If you had asked me a year ago where I’d be and what I’d be doing right now, I would have brushed you off and said, “Whatever happens happens! I can’t predict the future!” and then I would have continued on, fooling myself into thinking I could ignore the fact that I’d soon have to make important decisions about my future, about college, about my gap year.
If you had asked me six months ago where I’d be and I’d be doing right now, I would have groaned and said, “I just decided where I’m going to college! Give me a moment to breathe!”
Planning ahead has never really been my thing. I’m always afraid that by making definite plans I’ll eliminate all my other possibilities, trapping myself into a corner. What if I change my mind, and I’m stuck, forced to do something I thought I would have wanted days, weeks, or months before but now doesn’t appeal to me? What if, after I solidify my plans, better options come along? And worst of all, I usually just ignore the fact that I even have to make the plans whatsoever until the last possible minute, trying to convince myself that everything will work itself out as it should. Maybe you can imagine what planning for my gap year was like, and how frustrating it must have been to my parents, to whom I’d constantly tell, “Don’t worry, I’m figuring it out.”
Initially, I just wanted to travel. I wanted to see all of Europe. I dreamed of camping under the Northern Lights, drinking a beer at Oktoberfest, and eating a pizza in Naples. I thought I could backpack from city to city, hopping on a train and seeing where it took me. And in between travels, I’d stay for a few weeks at a time with people I’d found through Workaway, a program that enables volunteers to work in exchange for room and board. Not only would Workaway drop me into the lives of people from all different cultures, but it was a way to travel and see the world without spending any money. Are you also laughing at how ridiculously naïve I was!? It wasn’t until I realized that since I am 100% American and don’t have a passport from the European Union, or more specifically the Schengen countries, I couldn’t stay in Europe for more than 3 months without a visa, and the visa I wanted (long-stay visitor’s visa) was too difficult to acquire, that my first dream was crushed.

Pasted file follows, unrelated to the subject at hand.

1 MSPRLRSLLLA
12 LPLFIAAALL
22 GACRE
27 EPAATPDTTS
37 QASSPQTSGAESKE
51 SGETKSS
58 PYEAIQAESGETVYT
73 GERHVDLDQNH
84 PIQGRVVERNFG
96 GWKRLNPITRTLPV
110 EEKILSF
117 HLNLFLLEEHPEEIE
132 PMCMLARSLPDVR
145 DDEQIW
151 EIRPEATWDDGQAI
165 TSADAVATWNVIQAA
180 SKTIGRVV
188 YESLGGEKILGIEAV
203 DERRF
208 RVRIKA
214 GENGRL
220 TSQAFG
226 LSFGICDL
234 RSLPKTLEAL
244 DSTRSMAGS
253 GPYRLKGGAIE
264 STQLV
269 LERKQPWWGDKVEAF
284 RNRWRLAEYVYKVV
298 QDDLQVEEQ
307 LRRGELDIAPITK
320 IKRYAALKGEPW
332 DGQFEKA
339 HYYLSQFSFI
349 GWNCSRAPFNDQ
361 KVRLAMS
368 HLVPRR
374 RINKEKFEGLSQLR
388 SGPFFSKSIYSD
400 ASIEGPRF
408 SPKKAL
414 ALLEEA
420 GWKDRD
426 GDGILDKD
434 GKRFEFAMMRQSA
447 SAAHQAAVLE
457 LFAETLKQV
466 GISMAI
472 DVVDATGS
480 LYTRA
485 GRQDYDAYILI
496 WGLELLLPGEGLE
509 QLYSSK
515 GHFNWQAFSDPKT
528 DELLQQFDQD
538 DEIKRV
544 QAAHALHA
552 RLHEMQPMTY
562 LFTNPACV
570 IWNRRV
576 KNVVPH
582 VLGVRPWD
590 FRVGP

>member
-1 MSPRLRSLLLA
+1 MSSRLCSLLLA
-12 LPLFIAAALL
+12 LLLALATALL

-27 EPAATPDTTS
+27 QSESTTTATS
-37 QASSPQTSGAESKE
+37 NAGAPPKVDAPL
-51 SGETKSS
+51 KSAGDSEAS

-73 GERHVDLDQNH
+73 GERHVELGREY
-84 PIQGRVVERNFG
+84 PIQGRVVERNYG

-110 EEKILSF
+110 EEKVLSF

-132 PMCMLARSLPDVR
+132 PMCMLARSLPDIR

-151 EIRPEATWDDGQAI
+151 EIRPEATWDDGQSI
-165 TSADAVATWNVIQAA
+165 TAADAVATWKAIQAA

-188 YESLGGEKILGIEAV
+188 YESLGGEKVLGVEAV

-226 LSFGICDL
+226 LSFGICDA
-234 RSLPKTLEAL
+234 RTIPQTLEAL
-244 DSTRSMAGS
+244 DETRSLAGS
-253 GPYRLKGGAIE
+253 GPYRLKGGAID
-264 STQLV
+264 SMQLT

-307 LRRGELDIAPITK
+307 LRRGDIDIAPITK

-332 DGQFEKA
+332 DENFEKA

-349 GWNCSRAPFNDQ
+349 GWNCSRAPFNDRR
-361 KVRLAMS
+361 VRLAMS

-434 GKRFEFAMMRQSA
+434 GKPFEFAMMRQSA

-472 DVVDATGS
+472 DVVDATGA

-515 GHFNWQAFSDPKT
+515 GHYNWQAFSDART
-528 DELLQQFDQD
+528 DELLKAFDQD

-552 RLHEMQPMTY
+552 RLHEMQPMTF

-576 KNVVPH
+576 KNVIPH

That blow came in July, but I quickly figured out another solution. I would be an au pair in Paris! It seemed perfect: I would be immersed into a family and forced to speak French, I could get the au pair visa much easier, and the costs were minimal. And yet…I entered the last week of September with nothing on my horizon. None of the au pair companies I’d applied to could find a family for me, which is absolutely ridiculous if you ask me; I’ll admit applying in the summer may have been a bit too late, but I don’t know what those people were spending their days doing because it could not have been searching for a family for me.